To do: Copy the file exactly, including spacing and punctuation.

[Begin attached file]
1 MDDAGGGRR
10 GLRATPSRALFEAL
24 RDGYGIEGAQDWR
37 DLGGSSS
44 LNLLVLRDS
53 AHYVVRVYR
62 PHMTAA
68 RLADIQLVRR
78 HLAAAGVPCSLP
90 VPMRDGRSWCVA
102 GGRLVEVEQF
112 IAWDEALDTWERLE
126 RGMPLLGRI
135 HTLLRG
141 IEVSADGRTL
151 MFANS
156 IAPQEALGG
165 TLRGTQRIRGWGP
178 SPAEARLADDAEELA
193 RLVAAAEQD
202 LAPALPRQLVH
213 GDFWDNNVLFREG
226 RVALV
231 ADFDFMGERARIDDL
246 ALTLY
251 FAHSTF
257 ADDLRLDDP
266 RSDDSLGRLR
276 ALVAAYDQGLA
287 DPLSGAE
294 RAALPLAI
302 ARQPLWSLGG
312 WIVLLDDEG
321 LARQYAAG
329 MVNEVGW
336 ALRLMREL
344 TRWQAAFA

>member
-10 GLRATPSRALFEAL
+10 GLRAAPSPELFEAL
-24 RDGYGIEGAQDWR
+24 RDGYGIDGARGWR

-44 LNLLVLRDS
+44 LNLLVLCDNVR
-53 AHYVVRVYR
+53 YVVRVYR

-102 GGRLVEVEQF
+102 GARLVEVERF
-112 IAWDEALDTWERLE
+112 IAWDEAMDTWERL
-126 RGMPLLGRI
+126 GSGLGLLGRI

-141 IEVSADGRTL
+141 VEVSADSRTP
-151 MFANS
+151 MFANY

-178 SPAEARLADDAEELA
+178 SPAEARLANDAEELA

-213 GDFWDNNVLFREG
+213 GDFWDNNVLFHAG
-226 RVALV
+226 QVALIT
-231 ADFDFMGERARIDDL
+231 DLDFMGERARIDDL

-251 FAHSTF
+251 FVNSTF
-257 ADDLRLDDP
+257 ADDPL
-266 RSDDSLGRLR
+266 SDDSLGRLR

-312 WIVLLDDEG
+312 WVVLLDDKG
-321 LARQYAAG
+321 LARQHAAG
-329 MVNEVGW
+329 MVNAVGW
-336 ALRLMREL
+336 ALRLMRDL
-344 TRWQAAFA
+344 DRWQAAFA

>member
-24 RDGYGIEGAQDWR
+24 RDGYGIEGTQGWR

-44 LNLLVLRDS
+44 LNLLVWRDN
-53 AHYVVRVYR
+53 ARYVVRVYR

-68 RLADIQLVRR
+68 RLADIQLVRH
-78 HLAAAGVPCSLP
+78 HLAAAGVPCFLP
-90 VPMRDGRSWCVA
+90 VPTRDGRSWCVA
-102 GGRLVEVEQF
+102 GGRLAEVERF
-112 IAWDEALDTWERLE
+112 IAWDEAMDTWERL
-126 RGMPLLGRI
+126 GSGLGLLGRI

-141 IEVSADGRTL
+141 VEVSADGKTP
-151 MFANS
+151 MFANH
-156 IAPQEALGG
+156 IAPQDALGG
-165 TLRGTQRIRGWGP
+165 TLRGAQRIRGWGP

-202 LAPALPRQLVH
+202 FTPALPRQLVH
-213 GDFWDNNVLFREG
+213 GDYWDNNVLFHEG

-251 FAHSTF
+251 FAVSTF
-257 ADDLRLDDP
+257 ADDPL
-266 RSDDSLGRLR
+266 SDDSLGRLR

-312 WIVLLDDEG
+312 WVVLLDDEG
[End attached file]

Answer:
1 MDDAGGGRR
10 GLRATPSRALFEAL
24 RDGYGIEGAQDWR
37 DLGGSSS
44 LNLLVLRDS
53 AHYVVRVYR
62 PHMTAA
68 RLADIQLVRR
78 HLAAAGVPCSLP
90 VPMRDGRSWCVA
102 GGRLVEVEQF
112 IAWDEALDTWERLE
126 RGMPLLGRI
135 HTLLRG
141 IEVSADGRTL
151 MFANS
156 IAPQEALGG
165 TLRGTQRIRGWGP
178 SPAEARLADDAEELA
193 RLVAAAEQD
202 LAPALPRQLVH
213 GDFWDNNVLFREG
226 RVALV
231 ADFDFMGERARIDDL
246 ALTLY
251 FAHSTF
257 ADDLRLDDP
266 RSDDSLGRLR
276 ALVAAYDQGLA
287 DPLSGAE
294 RAALPLAI
302 ARQPLWSLGG
312 WIVLLDDEG
321 LARQYAAG
329 MVNEVGW
336 ALRLMREL
344 TRWQAAFA

>member
-10 GLRATPSRALFEAL
+10 GLRAAPSPELFEAL
-24 RDGYGIEGAQDWR
+24 RDGYGIDGARGWR

-44 LNLLVLRDS
+44 LNLLVLCDNVR
-53 AHYVVRVYR
+53 YVVRVYR

-102 GGRLVEVEQF
+102 GARLVEVERF
-112 IAWDEALDTWERLE
+112 IAWDEAMDTWERL
-126 RGMPLLGRI
+126 GSGLGLLGRI

-141 IEVSADGRTL
+141 VEVSADSRTP
-151 MFANS
+151 MFANY

-178 SPAEARLADDAEELA
+178 SPAEARLANDAEELA

-213 GDFWDNNVLFREG
+213 GDFWDNNVLFHAG
-226 RVALV
+226 QVALIT
-231 ADFDFMGERARIDDL
+231 DLDFMGERARIDDL

-251 FAHSTF
+251 FVNSTF
-257 ADDLRLDDP
+257 ADDPL
-266 RSDDSLGRLR
+266 SDDSLGRLR

-312 WIVLLDDEG
+312 WVVLLDDKG
-321 LARQYAAG
+321 LARQHAAG
-329 MVNEVGW
+329 MVNAVGW
-336 ALRLMREL
+336 ALRLMRDL
-344 TRWQAAFA
+344 DRWQAAFA

>member
-24 RDGYGIEGAQDWR
+24 RDGYGIEGTQGWR

-44 LNLLVLRDS
+44 LNLLVWRDN
-53 AHYVVRVYR
+53 ARYVVRVYR

-68 RLADIQLVRR
+68 RLADIQLVRH
-78 HLAAAGVPCSLP
+78 HLAAAGVPCFLP
-90 VPMRDGRSWCVA
+90 VPTRDGRSWCVA
-102 GGRLVEVEQF
+102 GGRLAEVERF
-112 IAWDEALDTWERLE
+112 IAWDEAMDTWERL
-126 RGMPLLGRI
+126 GSGLGLLGRI

-141 IEVSADGRTL
+141 VEVSADGKTP
-151 MFANS
+151 MFANH
-156 IAPQEALGG
+156 IAPQDALGG
-165 TLRGTQRIRGWGP
+165 TLRGAQRIRGWGP

-202 LAPALPRQLVH
+202 FTPALPRQLVH
-213 GDFWDNNVLFREG
+213 GDYWDNNVLFHEG

-251 FAHSTF
+251 FAVSTF
-257 ADDLRLDDP
+257 ADDPL
-266 RSDDSLGRLR
+266 SDDSLGRLR

-312 WIVLLDDEG
+312 WVVLLDDEG